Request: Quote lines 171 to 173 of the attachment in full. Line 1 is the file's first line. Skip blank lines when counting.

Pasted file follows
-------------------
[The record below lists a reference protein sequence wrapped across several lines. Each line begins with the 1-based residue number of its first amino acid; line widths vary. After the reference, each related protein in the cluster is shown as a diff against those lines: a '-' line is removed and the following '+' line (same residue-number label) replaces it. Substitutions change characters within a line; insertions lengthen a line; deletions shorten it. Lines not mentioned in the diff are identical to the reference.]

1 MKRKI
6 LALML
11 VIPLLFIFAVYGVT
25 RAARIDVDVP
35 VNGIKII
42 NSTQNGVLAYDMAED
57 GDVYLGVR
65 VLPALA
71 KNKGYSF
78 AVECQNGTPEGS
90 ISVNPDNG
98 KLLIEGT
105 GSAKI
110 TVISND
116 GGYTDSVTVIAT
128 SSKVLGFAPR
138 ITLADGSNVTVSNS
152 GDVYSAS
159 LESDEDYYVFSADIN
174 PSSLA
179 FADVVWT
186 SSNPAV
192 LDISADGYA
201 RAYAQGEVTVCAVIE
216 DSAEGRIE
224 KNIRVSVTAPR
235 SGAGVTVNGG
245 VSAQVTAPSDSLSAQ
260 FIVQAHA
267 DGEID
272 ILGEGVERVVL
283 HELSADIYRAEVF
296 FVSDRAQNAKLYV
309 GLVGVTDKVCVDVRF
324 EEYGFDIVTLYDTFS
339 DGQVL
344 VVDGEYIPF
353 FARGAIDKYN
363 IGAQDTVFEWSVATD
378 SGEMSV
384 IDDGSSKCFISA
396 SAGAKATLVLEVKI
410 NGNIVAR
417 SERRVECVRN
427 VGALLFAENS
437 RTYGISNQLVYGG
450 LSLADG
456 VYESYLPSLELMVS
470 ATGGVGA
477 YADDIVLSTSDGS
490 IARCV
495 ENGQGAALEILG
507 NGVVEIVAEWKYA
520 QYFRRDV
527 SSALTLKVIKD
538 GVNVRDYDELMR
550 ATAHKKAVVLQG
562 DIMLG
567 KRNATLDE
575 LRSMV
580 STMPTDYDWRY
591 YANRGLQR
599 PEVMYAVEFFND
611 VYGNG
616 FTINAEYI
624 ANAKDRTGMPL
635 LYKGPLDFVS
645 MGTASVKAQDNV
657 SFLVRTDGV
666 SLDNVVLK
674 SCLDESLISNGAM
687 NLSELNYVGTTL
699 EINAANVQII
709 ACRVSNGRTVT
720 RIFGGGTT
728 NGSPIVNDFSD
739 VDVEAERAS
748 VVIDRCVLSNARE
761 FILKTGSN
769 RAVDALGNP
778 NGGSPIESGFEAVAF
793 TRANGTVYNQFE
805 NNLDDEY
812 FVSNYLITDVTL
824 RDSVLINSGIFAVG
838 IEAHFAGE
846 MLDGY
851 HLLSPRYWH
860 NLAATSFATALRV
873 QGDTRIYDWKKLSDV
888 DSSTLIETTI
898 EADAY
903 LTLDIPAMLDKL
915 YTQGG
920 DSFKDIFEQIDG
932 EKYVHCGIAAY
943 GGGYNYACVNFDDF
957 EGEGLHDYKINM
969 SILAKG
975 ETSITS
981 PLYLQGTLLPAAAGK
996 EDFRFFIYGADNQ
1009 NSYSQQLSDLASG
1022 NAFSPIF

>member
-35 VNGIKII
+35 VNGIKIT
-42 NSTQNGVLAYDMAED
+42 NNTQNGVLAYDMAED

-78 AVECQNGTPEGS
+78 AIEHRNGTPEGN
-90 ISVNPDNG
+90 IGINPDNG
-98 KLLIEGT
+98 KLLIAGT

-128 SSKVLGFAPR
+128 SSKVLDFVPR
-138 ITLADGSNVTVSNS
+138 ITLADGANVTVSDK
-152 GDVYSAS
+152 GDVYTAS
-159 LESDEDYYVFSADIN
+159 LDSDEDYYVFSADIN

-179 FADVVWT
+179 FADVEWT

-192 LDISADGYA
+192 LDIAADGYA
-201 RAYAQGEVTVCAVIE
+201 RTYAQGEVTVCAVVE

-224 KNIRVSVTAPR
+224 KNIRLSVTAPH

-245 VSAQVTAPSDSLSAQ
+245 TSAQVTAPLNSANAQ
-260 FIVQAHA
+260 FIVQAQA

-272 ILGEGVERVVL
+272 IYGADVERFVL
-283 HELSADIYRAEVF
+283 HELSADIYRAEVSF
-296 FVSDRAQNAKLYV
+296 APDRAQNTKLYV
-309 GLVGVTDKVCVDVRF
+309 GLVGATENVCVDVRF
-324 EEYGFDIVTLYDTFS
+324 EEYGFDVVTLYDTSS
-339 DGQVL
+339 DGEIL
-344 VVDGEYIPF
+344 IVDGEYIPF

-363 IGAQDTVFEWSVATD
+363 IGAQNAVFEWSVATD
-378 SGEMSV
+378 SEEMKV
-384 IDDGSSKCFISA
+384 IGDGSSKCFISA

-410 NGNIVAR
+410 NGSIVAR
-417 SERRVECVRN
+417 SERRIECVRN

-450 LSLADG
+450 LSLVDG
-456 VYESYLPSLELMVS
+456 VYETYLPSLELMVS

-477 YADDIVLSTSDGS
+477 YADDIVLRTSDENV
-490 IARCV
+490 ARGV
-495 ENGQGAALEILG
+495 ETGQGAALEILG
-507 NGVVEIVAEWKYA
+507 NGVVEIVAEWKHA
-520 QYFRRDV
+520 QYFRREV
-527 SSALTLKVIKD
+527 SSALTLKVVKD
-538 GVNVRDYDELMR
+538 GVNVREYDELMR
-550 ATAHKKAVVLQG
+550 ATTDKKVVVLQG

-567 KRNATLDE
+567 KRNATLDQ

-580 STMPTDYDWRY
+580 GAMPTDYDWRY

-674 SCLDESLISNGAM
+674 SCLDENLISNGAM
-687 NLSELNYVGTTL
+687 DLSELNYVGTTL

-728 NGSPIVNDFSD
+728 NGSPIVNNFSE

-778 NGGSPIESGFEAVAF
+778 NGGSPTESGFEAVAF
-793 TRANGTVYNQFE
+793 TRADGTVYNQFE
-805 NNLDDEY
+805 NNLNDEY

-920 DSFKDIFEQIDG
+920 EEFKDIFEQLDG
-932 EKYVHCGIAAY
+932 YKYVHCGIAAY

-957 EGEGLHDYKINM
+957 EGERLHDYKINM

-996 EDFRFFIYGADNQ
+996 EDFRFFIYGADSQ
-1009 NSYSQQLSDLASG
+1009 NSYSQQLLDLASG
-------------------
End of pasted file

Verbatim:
-507 NGVVEIVAEWKYA
+507 NGVVEIVAEWKHA
-520 QYFRRDV